Three weeks ago for-profit college giant Kaplan announced it was closing thirteen campuses. Yesterday the Apollo Group, owner of Phoenix University, announced even larger cuts.

With Phoenix enrollment falling nearly 14% in the latest quarter, the company plans to close 115 of its 227 locations throughout the country.

Although the “campuses” facing closure are mostly among Phoenix’s smaller locations, the retrenchment reflects a dramatic reversal for Apollo and the industry as a whole. Apollo profits are down more than half from a year ago, and Phoenix enrollment has declined by more than 70,000 students from its peak.

As I noted when reporting on the Kaplan closures, for-profit students represent a bit more than a tenth of the students enrolled in American higher ed institutions, but they account for a quarter of student-loan borrowers and half of student loan defaults. Because the vast majority of for-profit college revenue comes government-backed student loans, these defaults are a significant drain on taxpayer money.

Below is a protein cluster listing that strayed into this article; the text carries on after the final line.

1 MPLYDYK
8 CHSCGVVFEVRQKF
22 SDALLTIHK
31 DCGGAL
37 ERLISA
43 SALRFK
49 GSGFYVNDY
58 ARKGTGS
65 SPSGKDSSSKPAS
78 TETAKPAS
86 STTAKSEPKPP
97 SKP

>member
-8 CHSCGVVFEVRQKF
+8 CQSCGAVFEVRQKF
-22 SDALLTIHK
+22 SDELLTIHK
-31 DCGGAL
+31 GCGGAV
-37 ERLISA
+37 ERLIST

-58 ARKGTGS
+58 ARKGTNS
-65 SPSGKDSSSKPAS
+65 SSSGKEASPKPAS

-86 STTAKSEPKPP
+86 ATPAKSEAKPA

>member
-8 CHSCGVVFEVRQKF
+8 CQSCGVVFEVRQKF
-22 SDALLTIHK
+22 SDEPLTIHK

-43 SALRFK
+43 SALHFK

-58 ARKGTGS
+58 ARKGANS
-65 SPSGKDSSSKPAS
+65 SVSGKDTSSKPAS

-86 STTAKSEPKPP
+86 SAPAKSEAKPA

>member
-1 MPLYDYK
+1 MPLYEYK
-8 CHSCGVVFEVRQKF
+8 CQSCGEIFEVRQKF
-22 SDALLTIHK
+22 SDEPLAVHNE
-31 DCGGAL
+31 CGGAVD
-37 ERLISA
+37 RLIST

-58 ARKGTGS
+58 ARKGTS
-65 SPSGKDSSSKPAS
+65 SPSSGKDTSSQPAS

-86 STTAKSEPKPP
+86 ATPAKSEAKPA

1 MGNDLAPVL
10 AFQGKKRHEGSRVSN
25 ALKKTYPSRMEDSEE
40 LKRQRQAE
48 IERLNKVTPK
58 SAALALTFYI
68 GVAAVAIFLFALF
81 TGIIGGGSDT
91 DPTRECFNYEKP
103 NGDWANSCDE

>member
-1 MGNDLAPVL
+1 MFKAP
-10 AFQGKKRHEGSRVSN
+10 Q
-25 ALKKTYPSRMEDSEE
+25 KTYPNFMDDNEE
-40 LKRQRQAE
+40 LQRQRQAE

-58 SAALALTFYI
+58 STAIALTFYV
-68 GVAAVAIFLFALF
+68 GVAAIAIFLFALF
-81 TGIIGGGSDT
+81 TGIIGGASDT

The government has been slow to regulate for-profit colleges as the scope of their malfeasance has become clear, but the regulatory pace has been picking up in recent months. At least as important, students are wising up about for-profits’ defects, and abandoning the schools in droves.

That’s good news, for them and for the rest of us.